Objectives The cause of the long term neurological morbidity seen in survivors of premature birth is still largely unknown but studies have revealed that small fluctuations in oxygen tension can cause damage to the cerebral white matter. These fluctuations are part of the explanation for retinopathy of prematurity. We wished to see if fluctuating oxygen had any effect on the cerebral blood vessels.
Method We used magnetic resonance angiography (MRA) to compare the cerebral vasculature of newborn rats reared for 14 days in either room air or variable oxygen set around a mean of 10 kPA. We compared the volume of 4 major arteries in the brain: anterior cerebral artery, middle cerebral artery, internal carotid artery and basilar artery.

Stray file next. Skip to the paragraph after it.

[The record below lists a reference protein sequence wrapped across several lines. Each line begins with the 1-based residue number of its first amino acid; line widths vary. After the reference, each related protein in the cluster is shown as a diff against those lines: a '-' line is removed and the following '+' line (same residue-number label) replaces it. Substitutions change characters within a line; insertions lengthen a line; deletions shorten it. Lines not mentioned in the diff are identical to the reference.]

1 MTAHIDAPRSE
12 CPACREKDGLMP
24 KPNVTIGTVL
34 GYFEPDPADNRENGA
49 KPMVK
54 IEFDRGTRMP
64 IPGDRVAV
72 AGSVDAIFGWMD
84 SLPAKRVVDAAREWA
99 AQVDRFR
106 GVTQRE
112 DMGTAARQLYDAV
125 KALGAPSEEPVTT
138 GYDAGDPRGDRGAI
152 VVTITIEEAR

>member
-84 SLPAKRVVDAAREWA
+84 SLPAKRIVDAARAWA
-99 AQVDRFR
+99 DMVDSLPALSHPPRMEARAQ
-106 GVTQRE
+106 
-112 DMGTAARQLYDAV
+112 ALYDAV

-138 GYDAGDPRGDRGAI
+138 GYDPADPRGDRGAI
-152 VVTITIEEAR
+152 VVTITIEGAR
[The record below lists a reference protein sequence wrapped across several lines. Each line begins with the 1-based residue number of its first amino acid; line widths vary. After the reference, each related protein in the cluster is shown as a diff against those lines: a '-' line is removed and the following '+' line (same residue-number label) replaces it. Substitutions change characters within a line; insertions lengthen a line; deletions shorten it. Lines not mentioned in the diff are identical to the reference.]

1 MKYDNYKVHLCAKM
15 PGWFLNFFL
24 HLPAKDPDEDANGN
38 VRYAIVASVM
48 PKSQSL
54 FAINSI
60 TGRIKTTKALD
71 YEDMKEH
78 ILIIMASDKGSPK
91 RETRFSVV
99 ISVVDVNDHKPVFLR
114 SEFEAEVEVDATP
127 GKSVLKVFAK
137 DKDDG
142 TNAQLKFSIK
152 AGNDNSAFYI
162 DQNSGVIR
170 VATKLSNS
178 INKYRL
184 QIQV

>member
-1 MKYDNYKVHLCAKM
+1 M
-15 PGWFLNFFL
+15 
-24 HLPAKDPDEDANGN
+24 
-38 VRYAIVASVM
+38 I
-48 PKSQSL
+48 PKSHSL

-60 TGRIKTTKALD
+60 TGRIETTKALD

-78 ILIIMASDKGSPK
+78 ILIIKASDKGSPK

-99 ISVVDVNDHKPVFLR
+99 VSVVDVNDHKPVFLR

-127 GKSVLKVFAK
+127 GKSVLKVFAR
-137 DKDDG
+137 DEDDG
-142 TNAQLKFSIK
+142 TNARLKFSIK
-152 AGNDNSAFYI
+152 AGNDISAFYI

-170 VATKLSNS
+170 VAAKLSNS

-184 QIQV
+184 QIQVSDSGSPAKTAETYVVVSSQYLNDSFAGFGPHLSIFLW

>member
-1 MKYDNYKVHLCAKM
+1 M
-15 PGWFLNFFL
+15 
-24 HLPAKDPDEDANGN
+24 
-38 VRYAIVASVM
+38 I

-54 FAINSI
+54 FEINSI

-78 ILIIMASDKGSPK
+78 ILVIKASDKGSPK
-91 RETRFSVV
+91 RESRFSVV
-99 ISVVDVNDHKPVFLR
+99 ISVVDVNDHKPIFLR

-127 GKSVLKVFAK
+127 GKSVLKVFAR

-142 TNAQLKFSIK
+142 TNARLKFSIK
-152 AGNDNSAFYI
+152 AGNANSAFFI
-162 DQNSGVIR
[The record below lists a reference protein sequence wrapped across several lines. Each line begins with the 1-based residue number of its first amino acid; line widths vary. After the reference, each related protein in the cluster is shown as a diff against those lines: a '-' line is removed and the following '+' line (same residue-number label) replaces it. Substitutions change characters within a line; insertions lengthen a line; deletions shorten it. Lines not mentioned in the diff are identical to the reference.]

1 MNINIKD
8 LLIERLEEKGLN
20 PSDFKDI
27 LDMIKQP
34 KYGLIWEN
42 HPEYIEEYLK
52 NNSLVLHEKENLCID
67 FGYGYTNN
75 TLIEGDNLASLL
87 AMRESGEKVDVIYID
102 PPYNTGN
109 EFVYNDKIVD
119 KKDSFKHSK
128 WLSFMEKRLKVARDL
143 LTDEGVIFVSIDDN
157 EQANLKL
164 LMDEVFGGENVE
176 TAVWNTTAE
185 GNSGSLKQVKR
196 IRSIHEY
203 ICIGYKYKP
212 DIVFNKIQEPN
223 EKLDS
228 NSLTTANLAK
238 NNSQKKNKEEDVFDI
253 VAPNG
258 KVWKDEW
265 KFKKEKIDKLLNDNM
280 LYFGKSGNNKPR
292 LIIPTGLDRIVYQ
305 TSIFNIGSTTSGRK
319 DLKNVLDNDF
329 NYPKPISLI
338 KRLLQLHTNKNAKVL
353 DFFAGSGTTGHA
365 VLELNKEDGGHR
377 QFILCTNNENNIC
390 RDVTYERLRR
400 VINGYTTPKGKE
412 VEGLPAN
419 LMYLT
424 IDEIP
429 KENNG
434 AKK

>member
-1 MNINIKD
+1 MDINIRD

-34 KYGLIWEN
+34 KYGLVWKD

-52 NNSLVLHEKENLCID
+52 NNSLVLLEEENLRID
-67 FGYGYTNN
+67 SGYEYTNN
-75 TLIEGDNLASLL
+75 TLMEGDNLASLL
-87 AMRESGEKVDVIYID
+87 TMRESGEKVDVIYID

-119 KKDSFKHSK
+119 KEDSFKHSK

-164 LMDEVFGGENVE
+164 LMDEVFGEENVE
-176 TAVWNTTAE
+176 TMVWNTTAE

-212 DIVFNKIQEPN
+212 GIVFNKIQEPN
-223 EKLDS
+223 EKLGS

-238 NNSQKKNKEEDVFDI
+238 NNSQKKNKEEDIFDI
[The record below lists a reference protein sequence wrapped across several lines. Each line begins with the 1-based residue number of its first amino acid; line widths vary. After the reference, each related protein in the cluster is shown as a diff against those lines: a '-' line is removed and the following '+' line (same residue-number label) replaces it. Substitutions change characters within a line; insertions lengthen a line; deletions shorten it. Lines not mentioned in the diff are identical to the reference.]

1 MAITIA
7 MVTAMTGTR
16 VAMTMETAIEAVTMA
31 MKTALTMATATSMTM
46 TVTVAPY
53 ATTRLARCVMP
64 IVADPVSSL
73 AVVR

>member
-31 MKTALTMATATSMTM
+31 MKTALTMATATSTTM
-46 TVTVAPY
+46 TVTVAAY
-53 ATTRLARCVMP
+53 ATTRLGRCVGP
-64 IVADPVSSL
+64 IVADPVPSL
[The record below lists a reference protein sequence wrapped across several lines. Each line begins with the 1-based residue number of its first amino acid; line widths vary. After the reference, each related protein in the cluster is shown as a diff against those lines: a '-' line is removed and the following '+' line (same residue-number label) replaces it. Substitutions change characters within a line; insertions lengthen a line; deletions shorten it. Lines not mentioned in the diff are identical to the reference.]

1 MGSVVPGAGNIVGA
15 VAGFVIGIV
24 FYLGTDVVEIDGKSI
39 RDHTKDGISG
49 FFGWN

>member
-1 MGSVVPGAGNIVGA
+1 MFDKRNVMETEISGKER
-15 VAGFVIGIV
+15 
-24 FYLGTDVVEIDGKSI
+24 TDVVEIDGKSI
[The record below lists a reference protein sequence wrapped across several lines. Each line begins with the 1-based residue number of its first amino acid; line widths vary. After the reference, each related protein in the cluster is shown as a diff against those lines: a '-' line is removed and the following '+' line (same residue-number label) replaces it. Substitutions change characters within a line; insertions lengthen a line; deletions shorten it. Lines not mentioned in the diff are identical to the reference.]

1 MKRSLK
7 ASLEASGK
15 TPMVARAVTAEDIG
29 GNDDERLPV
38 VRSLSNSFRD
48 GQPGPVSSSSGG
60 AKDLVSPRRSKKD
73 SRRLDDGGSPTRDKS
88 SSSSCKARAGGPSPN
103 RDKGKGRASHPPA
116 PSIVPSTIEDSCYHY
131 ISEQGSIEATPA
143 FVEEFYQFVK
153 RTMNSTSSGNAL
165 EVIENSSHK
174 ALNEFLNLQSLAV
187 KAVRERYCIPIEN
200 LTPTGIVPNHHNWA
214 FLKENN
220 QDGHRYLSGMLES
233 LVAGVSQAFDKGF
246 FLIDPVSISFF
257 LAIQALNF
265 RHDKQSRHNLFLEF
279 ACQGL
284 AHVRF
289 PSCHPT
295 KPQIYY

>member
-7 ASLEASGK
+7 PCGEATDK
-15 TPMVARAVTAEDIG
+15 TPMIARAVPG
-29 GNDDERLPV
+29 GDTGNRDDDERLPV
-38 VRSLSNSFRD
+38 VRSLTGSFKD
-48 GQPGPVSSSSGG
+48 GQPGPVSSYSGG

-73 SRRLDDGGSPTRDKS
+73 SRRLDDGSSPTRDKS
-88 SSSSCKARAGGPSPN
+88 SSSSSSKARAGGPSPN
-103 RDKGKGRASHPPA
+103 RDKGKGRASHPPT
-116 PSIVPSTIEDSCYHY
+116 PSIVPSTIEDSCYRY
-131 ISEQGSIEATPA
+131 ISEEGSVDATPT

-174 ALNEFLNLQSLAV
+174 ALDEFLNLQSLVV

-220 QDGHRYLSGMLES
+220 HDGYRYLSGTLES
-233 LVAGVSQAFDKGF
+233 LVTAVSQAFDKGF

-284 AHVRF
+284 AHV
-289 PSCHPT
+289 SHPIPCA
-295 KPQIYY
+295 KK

Results We found the rats exposed to variable oxygen had significantly decreased total volume of cerebral vasculature when compared to the room air control group, p = 0.0229. When compared individually, there was a trend towards a similar finding but the results were not statistically significant.
Conclusion It is appreciated that small fluctuations in oxygen tensions can cause harm. Where and when most damage occurs needs to be explored further. Our data shows that variable oxygen has an effect on the volume of the cerebral vasculature. By combining further animal work with human infant studies, it will be possible to build up a clearer picture of how oxygen affects vessel development in the brain, and whether this contributes to long term neurodevelopmental deficits.